Online networking can have clinical value

Online networking can have clinical value

Social networking sites provide new realms of communication.
source-image
Sep 10, 2009
By dvm360.com staff
Does your practice have an online presence? Does your practice “tweet?” If these things mean nothing to you, it might be time to examine your positioning on the World Wide Web.

Social media is evolving. Some networking Web sites that came to life as potential time-wasters have mutated into viable information outlets. Take Twitter, for example. You may have become familiar with the "micro-blogging" site as a source for information of questionable value (do I really need to read tweets about my Uncle Al eating lunch or who my junior high niece thinks is cute?). However, Internet-savvy users are seizing this immediate broadcasting format as a useful tool.

A recent article in Telemedicine and e-Health characterizes how healthcare organizations are putting such online social networking to use. The ability to disseminate critical information to a large number of people in real time has obvious benefits: Medical alerts and warnings and disease monitoring, for example, are time-sensitive topics that need to be spread far and wide in a hurry. In fact, any topic of interest or importance to your clients can be swiftly addressed by using online media like Twitter.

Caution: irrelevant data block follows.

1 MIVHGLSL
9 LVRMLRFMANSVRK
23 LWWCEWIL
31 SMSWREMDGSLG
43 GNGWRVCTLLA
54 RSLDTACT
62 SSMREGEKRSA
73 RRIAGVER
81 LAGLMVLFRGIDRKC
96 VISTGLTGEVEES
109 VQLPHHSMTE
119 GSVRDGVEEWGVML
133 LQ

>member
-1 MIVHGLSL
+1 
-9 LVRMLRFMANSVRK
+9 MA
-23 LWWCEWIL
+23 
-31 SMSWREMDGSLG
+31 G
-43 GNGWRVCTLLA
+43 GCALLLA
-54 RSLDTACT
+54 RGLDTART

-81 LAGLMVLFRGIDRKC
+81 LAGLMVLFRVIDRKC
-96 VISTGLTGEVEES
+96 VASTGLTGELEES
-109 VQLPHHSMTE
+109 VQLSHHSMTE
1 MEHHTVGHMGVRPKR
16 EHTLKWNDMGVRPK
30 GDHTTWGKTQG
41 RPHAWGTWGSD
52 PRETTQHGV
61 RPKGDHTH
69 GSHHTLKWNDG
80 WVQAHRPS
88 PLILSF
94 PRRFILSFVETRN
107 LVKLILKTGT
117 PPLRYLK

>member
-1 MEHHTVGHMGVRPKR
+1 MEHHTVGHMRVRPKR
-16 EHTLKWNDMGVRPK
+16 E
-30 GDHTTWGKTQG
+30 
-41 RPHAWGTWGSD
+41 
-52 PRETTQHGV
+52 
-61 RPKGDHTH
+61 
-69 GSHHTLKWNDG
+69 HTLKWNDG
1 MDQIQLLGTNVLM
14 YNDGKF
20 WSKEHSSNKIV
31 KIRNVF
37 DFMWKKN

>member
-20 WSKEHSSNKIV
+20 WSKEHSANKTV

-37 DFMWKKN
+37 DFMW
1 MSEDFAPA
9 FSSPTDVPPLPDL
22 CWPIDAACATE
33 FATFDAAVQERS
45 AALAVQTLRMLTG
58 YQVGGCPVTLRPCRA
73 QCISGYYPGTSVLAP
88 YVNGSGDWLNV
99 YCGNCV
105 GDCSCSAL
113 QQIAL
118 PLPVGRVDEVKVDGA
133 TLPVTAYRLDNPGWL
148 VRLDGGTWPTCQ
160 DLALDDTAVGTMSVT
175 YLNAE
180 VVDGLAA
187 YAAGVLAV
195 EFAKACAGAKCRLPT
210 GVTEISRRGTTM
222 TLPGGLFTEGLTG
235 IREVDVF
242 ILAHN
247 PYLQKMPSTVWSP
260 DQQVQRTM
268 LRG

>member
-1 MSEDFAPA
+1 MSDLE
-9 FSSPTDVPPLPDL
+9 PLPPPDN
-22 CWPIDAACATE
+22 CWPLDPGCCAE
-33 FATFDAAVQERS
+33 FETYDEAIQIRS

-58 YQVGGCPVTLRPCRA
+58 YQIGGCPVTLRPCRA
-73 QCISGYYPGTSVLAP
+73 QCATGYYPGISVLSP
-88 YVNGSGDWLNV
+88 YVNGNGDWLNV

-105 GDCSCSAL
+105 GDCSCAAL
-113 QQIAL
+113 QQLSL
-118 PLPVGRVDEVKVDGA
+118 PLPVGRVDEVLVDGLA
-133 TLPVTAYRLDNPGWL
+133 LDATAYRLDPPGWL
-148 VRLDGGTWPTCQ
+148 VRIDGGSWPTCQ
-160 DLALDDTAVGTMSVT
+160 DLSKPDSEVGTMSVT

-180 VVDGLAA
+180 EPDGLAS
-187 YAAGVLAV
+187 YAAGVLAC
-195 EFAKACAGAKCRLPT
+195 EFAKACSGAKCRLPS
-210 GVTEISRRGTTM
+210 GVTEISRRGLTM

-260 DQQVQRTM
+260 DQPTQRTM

Of course, you need to be careful if you use an Internet-based platform for these types of applications. As with any medical correspondence, pay special attention to information accuracy as well as honoring clients' privacy.

Will your practice jump on the information bandwagon or be left in the communications dark ages?

Hot topics on dvm360

Pol on defense as Michigan veterinary board discusses negligence charges

Controversial reality TV veterinarian calls his approach 'common sense.'

Photo gallery: The top 10 veterinary schools in America, according to U.S. News

U.S. News & World Report ranks programs for the first time since 2011.

Front Desk Disasters, Episode 3: Dude looks like a lady

Everyone's favorite receptionist is at it again. Would you handle this situation differently?

Video: Flea hideouts in the house

Parasitology expert Michael Dryden, DVM, MS, PhD, reveals prime hideouts for fleas—and gives tips to clear them out of clients' homes for good.

Veterinarians: Your clients are going to Google with these cat questions

You might be surprised by what your clients are researching. Plus, get an educational client handout.